Nevada High School Bans Merry Christmas

The Nevada community of Mesquite is embroiled in controversy after a local high school principal admitted that the words “Merry Christmas” could not be used on campus. The issue came to light only after a letter sent from the Alliance Defense Fund showcasing an agreement between the school and the ACLU to avoid litigation was broadcast on FoxNews.

Virgin Valley High School principal, Dave Wilson told the local newspaper: “We cannot promote religion in any way, shape or form. It has to be ‘happy holidays.’ ”

The Nevada ACLU denies threatening to sue the school. “Saying Merry Christmas does not create a problem for us,” Allen Lichtenstein, of the Nevada ACLU, said. “There are certain people perhaps who want to make this into a conflict where personally I don’t see where there is any need for conflict.”

For more on this story see this link.

Homeowner Told to Take Down Sign on Christmas Eve

A homeowner in Washington DC participated in a Christmas decorating contest sponsored by the homeowner’s association — and then was cited in a letter delivered Christmas Eve requiring him to remove a sign in his yard bearing the words “Happy Birthday, Jesus”. The letter declared such signs in violation of the association’s ordinance against signs. The homeowner points out that the house that won the decorating contest has a three-foot oval shaped sign in their display which reads “North Pole”.

“What really bothered me was that they sent it on Christmas. I consider myself a man of faith. The sign shows to all of our neighbors what Christ means to us.”

Carol Piering, a spokeswoman for the management company, said the sign’s religious message had nothing to do with the decision to enforce the rules. “The content of the sign is not why the letter was sent,” she said, acknowledging that the warning could have been mailed on a different date. “The letter was ill-timed, and for that we absolutely apologize.”

For more details on this story, please see this link.

Feds Make Bank Remove Christmas and Religious Symbols

A small-town bank in Oklahoma said the Federal Reserve won’t let it keep religious signs and symbols on display.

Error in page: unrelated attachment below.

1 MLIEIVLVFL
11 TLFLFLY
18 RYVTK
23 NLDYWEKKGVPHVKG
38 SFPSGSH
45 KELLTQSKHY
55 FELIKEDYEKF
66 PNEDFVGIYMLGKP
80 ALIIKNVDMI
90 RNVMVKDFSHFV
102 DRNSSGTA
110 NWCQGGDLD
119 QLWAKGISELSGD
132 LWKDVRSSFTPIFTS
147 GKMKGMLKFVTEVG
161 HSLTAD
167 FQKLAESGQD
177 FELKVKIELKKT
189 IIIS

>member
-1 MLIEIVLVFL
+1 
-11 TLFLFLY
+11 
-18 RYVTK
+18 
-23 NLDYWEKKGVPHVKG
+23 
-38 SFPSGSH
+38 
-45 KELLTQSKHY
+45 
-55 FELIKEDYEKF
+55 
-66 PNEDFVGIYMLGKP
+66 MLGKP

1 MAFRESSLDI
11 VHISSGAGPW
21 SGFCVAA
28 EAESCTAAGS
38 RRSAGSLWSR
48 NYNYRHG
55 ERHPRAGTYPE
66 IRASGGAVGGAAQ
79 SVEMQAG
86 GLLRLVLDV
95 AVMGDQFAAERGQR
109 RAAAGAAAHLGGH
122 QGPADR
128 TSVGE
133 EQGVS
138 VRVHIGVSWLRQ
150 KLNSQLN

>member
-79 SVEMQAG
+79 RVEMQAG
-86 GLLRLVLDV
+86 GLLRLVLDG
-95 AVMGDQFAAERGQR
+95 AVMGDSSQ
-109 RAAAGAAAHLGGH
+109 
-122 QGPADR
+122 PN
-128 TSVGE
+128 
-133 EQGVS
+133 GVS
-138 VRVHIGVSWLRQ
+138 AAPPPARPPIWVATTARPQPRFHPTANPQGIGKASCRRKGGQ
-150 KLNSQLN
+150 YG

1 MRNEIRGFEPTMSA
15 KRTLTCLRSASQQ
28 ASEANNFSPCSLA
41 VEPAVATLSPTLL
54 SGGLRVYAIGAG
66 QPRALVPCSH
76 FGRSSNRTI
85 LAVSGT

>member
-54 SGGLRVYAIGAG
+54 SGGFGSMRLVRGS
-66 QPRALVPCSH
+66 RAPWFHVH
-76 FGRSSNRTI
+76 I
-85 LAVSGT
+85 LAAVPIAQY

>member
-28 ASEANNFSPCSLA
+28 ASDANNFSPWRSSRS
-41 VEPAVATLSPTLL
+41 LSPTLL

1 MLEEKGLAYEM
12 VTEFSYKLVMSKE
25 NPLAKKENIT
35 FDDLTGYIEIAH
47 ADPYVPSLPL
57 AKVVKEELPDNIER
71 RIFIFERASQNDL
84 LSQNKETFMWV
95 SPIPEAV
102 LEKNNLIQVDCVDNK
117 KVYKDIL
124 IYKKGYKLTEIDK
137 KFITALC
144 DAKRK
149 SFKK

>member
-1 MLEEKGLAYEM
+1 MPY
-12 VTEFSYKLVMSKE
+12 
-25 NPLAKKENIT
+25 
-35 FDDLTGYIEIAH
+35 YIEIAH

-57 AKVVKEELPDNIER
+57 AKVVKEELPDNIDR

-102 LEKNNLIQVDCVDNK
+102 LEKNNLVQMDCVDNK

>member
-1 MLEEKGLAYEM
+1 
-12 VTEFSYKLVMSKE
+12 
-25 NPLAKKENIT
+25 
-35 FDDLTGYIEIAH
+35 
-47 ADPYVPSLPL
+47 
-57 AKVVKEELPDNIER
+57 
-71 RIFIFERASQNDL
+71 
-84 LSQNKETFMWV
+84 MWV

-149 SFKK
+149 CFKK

Federal Reserve examiners come every four years to make sure banks are complying with a long list of regulations. The examiners came to Perkins last week. And the team from Kansas City deemed a Bible verse of the day, crosses on the teller’s counter and buttons that say “Merry Christmas, God With Us.” were inappropriate. The Bible verse of the day on the bank’s Internet site also had to be taken down.

“I don’t think there should be a problem with them displaying whatever religious symbols they want to display,” said Amy Weierman, a Perkins resident.

Specifically, the feds believed, the symbols violated the discouragement clause of Regulation B of the bank regulations. According to the clause, “…the use of words, symbols, models and other forms of communication … express, imply or suggest a discriminatory preference or policy of exclusion.”

The feds interpret that to mean, for example, a Jew or Muslim or atheist may be offended and believe they may be discriminated against at this bank. It is an appearance of discrimination.

But customers Eyewitness News 5 talked to said they aren’t buying it.

“This is just ridiculous,” said bank customer Jim Nyles. “This whole thing is just ridiculous. We all have regulatory bodies that govern us. But this is too much.”

“I think that’s absurd,” said Chelsi Holser, a bank customer. “I don’t agree with it at all. They are taking Christ out of Christmas and life.”

The bank is quietly fighting for a clearer interpretation of the clause. Officials have contacted their two U.S. legislators, Rep. Frank Lucas and Sen. Jim Inhofe, and the Oklahoma Bankers Association to help.

Red Cross Bans Christmas

Christmas has been banned by the Red Cross from its 430 fund-raising shops.

Staff have been ordered to take down decorations and to remove any other signs of the Christian festival because they could offend Moslems.

The charity’s politically-correct move triggered an avalanche of criticism and mockery last night – from Christians and Moslems.

Christine Banks, a volunteer at a Red Cross shop in New Romney, Kent, said: ‘We put up a nativity scene in the window and were told to take it out. It seems we can’t have anything that means Christmas. We’re allowed to have some tinsel but that’s it.

‘When we send cards they have to say season’s greetings or best wishes. They must not be linked directly to Christmas.

‘When we asked we were told it is because we must not upset Moslems.’

Mrs Banks added: ‘ We have been instructed that we can’t say anything about Christmas and we certainly can’t have a Christmas tree.

‘ I think the policy is offensive to Moslems as well as to us. No reasonable person can object to Christians celebrating Christmas. But we are not supposed to show any sign of Christianity at all.’

Labour peer Lord Ahmed, one of the country’s most prominent Moslem politicians, said: ‘It is stupid to think Moslems would be offended.

‘The Moslem community has been talking to Christians for the past 1,400 years. The teachings from Islam are that you should respect other faiths.’

He added: ‘In my business all my staff celebrate Christmas and I celebrate with them. It is absolutely not the case that Christmas could damage the Red Cross reputation for neutrality – I think their people have gone a little bit over the top.’

The furore is a fresh blow to the image of what was once one of Britain’s most respected charities.

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Oregon School Classifies Christmas Trees as Religious Symbols

In an effort to remain neutral, students at a public school district in Oregon reportedly won’t see a Christmas tree by itself, but may spot the holiday symbol alongside other religious decorations.